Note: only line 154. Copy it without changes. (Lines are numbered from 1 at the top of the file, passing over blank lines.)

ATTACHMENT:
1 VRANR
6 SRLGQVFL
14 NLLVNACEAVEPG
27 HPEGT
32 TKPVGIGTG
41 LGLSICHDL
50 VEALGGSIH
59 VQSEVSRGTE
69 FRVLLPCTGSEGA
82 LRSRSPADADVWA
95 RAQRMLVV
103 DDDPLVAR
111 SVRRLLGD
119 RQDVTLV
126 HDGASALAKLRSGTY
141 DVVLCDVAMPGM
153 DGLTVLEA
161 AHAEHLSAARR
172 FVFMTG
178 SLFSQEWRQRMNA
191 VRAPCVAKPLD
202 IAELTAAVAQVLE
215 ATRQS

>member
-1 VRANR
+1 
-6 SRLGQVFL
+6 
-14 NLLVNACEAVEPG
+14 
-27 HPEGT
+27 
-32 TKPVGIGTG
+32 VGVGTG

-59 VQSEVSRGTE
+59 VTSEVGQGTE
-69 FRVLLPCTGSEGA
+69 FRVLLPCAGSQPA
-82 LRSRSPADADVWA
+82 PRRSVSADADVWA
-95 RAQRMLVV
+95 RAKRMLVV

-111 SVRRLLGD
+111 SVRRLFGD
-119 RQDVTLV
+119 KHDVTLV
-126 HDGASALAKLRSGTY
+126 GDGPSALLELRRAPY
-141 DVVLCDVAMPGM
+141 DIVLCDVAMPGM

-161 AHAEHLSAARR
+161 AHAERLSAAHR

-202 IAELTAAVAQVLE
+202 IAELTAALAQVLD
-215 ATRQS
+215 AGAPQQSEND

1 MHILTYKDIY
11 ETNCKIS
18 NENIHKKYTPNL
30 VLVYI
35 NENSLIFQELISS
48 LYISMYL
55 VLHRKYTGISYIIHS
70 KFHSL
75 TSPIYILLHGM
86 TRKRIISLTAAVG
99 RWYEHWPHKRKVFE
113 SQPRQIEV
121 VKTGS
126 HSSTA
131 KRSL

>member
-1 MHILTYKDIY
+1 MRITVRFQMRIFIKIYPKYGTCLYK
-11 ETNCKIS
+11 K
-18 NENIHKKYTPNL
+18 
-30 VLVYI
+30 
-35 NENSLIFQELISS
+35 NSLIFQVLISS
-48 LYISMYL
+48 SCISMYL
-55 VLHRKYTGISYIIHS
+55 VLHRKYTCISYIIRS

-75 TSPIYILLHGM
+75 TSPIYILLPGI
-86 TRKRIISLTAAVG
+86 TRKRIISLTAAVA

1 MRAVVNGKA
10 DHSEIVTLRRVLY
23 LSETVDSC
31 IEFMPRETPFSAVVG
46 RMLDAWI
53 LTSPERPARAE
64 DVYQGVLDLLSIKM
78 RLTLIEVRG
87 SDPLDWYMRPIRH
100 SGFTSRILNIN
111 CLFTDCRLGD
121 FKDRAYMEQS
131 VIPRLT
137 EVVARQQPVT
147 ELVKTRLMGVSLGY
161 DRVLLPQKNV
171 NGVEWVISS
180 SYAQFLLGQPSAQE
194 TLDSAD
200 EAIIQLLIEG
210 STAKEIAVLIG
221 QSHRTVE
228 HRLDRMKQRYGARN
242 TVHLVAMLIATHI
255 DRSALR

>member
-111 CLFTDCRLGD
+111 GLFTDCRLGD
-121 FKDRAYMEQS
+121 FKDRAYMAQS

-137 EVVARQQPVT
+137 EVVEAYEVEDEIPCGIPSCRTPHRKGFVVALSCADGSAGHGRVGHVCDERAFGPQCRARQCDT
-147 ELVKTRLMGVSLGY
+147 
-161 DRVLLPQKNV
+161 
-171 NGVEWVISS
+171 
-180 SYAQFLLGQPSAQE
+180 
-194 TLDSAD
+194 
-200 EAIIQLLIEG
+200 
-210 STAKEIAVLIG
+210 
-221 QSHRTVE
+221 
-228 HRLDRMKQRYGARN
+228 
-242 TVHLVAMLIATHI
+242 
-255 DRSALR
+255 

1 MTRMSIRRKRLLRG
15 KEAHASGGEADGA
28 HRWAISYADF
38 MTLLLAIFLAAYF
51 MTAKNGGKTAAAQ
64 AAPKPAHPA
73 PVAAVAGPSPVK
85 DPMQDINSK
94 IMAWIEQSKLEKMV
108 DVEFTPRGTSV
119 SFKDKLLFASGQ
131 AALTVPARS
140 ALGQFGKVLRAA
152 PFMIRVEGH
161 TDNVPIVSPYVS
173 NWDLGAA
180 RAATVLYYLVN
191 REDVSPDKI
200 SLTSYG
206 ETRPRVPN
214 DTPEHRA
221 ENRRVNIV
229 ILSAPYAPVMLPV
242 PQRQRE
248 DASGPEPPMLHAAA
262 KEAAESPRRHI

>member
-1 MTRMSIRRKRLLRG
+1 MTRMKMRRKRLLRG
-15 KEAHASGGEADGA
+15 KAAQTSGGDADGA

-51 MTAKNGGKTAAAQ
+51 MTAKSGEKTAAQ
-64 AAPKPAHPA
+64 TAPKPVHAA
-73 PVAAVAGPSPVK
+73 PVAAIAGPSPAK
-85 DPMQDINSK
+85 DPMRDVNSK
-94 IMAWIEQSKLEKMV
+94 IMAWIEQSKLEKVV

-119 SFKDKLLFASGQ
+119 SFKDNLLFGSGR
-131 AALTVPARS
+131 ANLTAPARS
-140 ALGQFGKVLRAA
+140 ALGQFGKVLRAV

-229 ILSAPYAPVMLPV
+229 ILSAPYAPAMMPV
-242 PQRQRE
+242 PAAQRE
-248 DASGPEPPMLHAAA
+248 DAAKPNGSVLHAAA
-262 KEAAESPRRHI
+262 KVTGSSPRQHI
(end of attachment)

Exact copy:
108 DVEFTPRGTSV